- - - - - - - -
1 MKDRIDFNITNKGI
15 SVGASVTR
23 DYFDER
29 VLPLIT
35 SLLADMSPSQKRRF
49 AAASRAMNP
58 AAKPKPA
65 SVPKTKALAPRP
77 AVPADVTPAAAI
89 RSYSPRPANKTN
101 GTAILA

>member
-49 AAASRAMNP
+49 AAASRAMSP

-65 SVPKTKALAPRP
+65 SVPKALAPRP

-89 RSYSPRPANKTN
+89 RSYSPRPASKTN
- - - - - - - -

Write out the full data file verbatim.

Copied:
1 MKDRIDFNITNKGI
15 SVGASVTR
23 DYFDER
29 VLPLIT
35 SLLADMSPSQKRRF
49 AAASRAMNP
58 AAKPKPA
65 SVPKTKALAPRP
77 AVPADVTPAAAI
89 RSYSPRPANKTN
101 GTAILA

>member
-49 AAASRAMNP
+49 AAASRAMSP

-65 SVPKTKALAPRP
+65 SVPKALAPRP

-89 RSYSPRPANKTN
+89 RSYSPRPASKTN